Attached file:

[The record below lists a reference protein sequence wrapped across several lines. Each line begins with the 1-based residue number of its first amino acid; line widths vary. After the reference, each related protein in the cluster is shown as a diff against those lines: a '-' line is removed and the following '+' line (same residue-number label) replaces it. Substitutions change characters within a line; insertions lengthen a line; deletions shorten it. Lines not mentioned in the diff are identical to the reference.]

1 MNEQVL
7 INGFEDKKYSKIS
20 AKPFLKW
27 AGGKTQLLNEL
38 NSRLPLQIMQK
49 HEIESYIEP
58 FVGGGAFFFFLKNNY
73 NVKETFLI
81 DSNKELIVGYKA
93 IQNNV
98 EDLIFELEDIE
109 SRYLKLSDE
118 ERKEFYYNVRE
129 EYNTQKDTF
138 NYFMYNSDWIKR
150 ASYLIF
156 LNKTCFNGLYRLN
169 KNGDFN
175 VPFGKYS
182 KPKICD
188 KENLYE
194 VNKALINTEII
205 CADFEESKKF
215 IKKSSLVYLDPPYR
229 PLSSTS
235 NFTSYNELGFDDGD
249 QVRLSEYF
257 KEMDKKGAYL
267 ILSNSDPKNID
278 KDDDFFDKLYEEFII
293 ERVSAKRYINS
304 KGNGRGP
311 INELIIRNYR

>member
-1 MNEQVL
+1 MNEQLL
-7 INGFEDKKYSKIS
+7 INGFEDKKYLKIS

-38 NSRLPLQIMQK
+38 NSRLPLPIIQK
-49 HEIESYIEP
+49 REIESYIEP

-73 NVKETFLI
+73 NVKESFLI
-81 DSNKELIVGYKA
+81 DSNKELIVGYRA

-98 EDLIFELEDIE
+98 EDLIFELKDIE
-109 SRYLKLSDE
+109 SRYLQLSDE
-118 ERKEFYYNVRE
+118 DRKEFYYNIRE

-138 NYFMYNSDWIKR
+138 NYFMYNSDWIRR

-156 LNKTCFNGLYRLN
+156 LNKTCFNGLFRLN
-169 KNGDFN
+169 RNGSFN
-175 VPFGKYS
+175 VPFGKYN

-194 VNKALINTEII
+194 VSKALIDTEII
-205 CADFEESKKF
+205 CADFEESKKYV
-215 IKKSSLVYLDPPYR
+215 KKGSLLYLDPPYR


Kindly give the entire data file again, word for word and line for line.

[The record below lists a reference protein sequence wrapped across several lines. Each line begins with the 1-based residue number of its first amino acid; line widths vary. After the reference, each related protein in the cluster is shown as a diff against those lines: a '-' line is removed and the following '+' line (same residue-number label) replaces it. Substitutions change characters within a line; insertions lengthen a line; deletions shorten it. Lines not mentioned in the diff are identical to the reference.]

1 MNEQVL
7 INGFEDKKYSKIS
20 AKPFLKW
27 AGGKTQLLNEL
38 NSRLPLQIMQK
49 HEIESYIEP
58 FVGGGAFFFFLKNNY
73 NVKETFLI
81 DSNKELIVGYKA
93 IQNNV
98 EDLIFELEDIE
109 SRYLKLSDE
118 ERKEFYYNVRE
129 EYNTQKDTF
138 NYFMYNSDWIKR
150 ASYLIF
156 LNKTCFNGLYRLN
169 KNGDFN
175 VPFGKYS
182 KPKICD
188 KENLYE
194 VNKALINTEII
205 CADFEESKKF
215 IKKSSLVYLDPPYR
229 PLSSTS
235 NFTSYNELGFDDGD
249 QVRLSEYF
257 KEMDKKGAYL
267 ILSNSDPKNID
278 KDDDFFDKLYEEFII
293 ERVSAKRYINS
304 KGNGRGP
311 INELIIRNYR

>member
-1 MNEQVL
+1 MNEQLL
-7 INGFEDKKYSKIS
+7 INGFEDKKYLKIS

-38 NSRLPLQIMQK
+38 NSRLPLPIIQK
-49 HEIESYIEP
+49 REIESYIEP

-73 NVKETFLI
+73 NVKESFLI
-81 DSNKELIVGYKA
+81 DSNKELIVGYRA

-98 EDLIFELEDIE
+98 EDLIFELKDIE
-109 SRYLKLSDE
+109 SRYLQLSDE
-118 ERKEFYYNVRE
+118 DRKEFYYNIRE

-138 NYFMYNSDWIKR
+138 NYFMYNSDWIRR

-156 LNKTCFNGLYRLN
+156 LNKTCFNGLFRLN
-169 KNGDFN
+169 RNGSFN
-175 VPFGKYS
+175 VPFGKYN

-194 VNKALINTEII
+194 VSKALIDTEII
-205 CADFEESKKF
+205 CADFEESKKYV
-215 IKKSSLVYLDPPYR
+215 KKGSLLYLDPPYR